U.K. nurses, struggling to pay bills, say strike is for future of health care

In UK News


LONDON — Leena Myllynen so often struggled to pay her rent and other bills when she worked as a nurse at a British hospital that she considered leaving the profession altogether.

Between a pandemic that left hospitals short-staffed and record inflation that slashed the value of her salary, “I was completely exhausted and just demoralized,” she told The Washington Post. “I was never, ever able to make it through to payday, even when I worked extra hours,” the 32-year-old nurse said.

That is why she left Britain’s taxpayer-funded National Health Service — a cherished British institution and one of the world’s largest employers. It is also why, she says, many nurses across Britain voted this month to strike for the first time in the 106-year history of the Royal College of Nursing (RCN), the country’s largest nursing union. The strike is expected before the end of the year.

The pandemic that overwhelmed medical services worldwide has not spared the NHS, which has a backlog of millions of patients awaiting treatment for a wide range of illnesses. And the unprecedented pressures for funding in the NHS after the pandemic has affected access to health care even for some medical workers.

When Myllynen’s partner, an NHS doctor, experienced severe pneumonia and blood clotting, they went from one emergency room to another looking for a hospital bed, she said. “He ended up sleeping on the floor [of an emergency room] for 12 hours” because of the lack of beds, she recalled.

“The short-staffing that’s resulted from the poor pay and conditions affects all of us,” Myllynen added. “We are patients, too.”

Britain is experiencing its highest inflation rate in 41 years, and it is squeezing funding for the health-care system. Forecasts of a long recession and surging energy prices have led to warnings that people could see “the biggest fall in household incomes in generations,” as Paul Johnson, the director of the Institute for Fiscal Studies, said.

The nursing union, which has hundreds of thousands of members, says the pay problem has worsened staff shortages and jeopardized patient safety. According to research commissioned by the RCN, the earnings of an experienced nurse fell in real-terms by at least 20 percent since 2010 in England, Wales and Northern Ireland.

Although British Prime Minister Rishi Sunak described nurses’ demand for a nearly 17 percent pay increase — 5 percent above inflation as “unaffordable,” he said talks this week between the health secretary and union leaders would help those involved “see how we can resolve this.” Health officials hope for an agreement to avert a wave of walkouts this winter.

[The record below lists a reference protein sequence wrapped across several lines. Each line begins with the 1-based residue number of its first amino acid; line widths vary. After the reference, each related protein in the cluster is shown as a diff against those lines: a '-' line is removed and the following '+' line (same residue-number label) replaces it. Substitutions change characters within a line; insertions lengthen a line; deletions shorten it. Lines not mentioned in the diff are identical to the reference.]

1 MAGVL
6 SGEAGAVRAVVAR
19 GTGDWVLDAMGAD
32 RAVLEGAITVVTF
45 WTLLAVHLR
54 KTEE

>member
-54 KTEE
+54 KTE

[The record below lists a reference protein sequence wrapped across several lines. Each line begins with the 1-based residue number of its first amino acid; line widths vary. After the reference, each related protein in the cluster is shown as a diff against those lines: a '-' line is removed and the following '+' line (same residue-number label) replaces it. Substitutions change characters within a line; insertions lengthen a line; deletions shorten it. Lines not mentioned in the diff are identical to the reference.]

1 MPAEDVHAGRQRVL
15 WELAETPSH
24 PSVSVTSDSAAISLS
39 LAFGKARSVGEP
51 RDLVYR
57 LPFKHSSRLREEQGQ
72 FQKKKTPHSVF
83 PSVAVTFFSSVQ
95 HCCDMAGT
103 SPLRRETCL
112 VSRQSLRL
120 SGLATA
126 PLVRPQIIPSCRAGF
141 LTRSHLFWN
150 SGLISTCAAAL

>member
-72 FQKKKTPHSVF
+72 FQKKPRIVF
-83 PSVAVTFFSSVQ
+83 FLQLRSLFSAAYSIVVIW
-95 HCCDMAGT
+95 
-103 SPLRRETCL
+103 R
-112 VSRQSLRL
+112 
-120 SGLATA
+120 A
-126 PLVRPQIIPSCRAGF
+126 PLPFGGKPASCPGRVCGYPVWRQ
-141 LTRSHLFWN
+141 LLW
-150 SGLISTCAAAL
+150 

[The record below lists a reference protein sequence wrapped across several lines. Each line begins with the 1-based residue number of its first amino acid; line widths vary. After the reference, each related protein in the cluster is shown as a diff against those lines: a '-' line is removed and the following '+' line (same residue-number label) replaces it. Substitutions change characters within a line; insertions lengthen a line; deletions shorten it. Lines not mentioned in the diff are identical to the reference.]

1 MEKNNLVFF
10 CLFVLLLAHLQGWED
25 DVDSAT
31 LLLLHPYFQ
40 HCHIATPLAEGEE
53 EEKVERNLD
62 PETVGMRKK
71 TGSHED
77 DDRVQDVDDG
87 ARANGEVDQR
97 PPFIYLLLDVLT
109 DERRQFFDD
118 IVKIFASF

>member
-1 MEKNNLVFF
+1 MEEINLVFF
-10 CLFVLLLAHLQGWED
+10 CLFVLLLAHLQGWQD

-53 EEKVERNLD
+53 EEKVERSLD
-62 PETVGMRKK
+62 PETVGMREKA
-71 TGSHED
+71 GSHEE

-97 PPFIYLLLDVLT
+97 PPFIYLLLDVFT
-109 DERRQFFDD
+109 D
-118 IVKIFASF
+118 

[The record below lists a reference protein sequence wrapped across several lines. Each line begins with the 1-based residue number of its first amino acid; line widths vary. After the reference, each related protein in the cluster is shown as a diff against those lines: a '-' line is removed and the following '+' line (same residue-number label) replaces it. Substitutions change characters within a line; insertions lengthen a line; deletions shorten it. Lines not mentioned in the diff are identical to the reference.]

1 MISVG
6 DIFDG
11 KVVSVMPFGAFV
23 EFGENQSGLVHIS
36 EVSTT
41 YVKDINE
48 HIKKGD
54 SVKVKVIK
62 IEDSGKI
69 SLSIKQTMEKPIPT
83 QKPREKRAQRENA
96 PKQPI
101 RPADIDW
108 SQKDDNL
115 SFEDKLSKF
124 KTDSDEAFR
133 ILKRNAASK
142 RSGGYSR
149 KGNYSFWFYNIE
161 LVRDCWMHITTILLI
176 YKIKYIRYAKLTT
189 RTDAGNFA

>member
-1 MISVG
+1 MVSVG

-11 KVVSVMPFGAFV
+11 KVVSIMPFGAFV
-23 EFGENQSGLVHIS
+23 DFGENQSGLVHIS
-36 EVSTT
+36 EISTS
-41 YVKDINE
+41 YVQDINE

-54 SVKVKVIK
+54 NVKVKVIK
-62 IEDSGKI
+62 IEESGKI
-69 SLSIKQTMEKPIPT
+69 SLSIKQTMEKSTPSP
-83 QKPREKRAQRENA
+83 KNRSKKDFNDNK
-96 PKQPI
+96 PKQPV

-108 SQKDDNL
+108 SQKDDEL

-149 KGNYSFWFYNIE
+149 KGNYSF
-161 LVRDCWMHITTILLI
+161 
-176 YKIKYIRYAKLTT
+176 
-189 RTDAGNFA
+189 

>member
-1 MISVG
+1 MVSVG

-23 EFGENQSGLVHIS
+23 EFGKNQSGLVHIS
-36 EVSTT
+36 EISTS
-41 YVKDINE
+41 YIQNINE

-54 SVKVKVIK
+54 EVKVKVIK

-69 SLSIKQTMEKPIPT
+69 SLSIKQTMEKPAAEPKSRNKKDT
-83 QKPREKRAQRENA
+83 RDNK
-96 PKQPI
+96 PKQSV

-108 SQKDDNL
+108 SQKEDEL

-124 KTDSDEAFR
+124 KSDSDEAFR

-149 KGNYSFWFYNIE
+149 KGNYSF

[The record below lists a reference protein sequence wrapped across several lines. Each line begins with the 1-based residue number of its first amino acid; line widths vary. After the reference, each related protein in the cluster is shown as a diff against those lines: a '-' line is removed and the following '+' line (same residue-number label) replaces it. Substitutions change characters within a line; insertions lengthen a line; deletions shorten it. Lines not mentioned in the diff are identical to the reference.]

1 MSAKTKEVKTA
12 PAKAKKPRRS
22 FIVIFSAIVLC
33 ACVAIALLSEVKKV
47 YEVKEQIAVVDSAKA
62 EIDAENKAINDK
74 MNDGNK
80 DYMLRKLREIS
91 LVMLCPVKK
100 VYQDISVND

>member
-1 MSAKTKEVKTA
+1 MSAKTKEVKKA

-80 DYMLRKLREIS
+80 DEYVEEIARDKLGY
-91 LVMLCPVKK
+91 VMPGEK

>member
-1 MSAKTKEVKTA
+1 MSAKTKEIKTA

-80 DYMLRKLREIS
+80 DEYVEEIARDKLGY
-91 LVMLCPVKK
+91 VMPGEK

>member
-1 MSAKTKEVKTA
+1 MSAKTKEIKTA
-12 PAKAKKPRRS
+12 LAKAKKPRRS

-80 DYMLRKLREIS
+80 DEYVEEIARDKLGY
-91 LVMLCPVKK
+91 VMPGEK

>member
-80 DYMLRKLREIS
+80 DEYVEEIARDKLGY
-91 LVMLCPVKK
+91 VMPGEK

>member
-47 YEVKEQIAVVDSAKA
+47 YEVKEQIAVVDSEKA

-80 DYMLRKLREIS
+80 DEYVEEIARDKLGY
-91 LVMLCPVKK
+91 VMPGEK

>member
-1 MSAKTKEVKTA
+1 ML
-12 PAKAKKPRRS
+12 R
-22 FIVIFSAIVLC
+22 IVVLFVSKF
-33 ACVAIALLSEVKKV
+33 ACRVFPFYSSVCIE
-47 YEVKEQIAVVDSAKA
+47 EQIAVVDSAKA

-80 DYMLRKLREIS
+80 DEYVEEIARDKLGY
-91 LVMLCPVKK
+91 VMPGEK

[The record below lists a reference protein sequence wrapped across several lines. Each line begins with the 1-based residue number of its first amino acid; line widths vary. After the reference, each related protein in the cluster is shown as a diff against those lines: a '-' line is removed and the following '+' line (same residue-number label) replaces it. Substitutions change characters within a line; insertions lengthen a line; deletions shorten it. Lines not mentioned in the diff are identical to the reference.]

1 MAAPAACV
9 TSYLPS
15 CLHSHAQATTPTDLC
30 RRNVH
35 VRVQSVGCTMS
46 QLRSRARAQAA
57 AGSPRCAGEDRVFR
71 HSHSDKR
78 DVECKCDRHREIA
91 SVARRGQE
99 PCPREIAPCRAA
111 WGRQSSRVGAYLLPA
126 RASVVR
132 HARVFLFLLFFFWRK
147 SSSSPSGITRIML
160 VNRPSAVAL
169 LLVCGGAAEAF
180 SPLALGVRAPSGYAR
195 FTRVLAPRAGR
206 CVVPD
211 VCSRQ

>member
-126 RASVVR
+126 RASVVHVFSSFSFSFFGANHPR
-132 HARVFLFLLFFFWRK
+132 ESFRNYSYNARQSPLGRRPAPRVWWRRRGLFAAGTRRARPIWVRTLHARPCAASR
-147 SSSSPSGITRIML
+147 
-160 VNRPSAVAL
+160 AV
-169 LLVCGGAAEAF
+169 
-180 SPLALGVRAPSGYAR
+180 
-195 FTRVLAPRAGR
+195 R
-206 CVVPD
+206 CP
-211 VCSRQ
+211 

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British government officials say a pay offer made in July, with an average increase of 4.75 percent for nurses in England next year, was in line with recommendations by an independent NHS pay review body.

The plan would boost the average basic pay for nurses from around $42,000 as of March 2022 to nearly $44,000, according to the government, which argues that larger increases would worsen inflation and expand the country’s debt.

But, as a cost-of-living crisis hits everyone, paramedics, ambulance workers and cleaners also are voting on joining the nurses in a strike.

Leanne Patrick, a nurse specialist in gender-based violence for the NHS in Scotland, said she voted in favor of the nurses’ strike not for herself but for the challenges she sees in the majority-female profession. The mother of two said nurses were not paid fairly for their skills or for the level of risk they manage, and she said she hoped the walkout would make their voices heard.

The pandemic and the cost-of-living crisis led to health facilities “hemorrhaging staff” after years of below-inflation pay increases and brought about “a kind of tipping point,” Patrick told The Post.

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She said many nurses backed the strike because “we know it … affects, not just us, but other nurses, and ultimately, patient care.”

When staffing shortages prevent nurses from providing “safe levels of care,” Patrick said, nurses realize “they’re going home worrying about patients at the end of the day.”

And when nurses also feel undervalued, she added, “it’s not surprising to think that after all this heartache,” they think, “Could I do something a lot less stressful … for a similar amount of pay?”

Since she left the NHS last year, Myllynen, who works in the northern English city of Leeds, has moved to a nursing job in the private sector at a charity, so she did not take part in the RCN vote. But she said she supports the decision, which she described as “the last option,” and hopes it will help to resolve a problem that she says has been building for years.

“This strike is not selfish; it’s about saving the NHS,” she said. “… it’s about our own health care in the future.”

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